come from all over the country and are a large part of the economic machine that supports
thousands of small businesses like mine and is a primary driver of our coastal communities.
Several species of fish that are critical to the recreational fishing industry in the Gulf have
suffered from fishing effort in years past that has put a strain on the overall populations and are
subject to increasingly restrictive management measures. Fishing seasons have gotten shorter
and bag limits have gotten smaller. These factors make it very difficult for charter boat
operators like me to stay in business. The service we provide to our clients is access to ocean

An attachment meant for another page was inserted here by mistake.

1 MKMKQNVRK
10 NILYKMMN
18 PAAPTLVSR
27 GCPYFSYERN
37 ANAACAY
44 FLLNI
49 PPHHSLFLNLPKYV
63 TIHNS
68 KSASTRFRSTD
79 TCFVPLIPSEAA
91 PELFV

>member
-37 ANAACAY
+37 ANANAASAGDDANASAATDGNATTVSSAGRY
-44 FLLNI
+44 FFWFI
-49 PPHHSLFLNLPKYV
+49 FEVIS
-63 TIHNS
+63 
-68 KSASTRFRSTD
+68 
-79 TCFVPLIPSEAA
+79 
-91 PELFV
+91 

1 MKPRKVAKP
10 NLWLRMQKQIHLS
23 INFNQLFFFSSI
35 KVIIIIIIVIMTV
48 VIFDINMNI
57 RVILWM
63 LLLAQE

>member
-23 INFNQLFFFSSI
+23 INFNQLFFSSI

fisheries, but in recent years government regulations have prevented us from providing this
access. Either the seasons are closed, in which case going fishing is not even an option, or the
size and bag limits are so restrictive that clients cannot justify the expense of going fishing.
These increasingly stringent measures are blocking public access to fishery resources, and in the
process hurting our businesses and local economies.
   We can't go back to the days when unrestricted fishing crashed important stocks, but we can't
watch our seasons get shorter and shorter while bag limits get smaller and smaller.
Fortunately, there are solutions that can simultaneously provide increased access to our fishery
while also providing for the long‐term conservation of those resources. There is flexibility in the
existing Magnuson‐Stevens Act that can move us towards that increased access as these fish
stocks rebound. In fact, we believe that it is critically important to maintain the integrity of the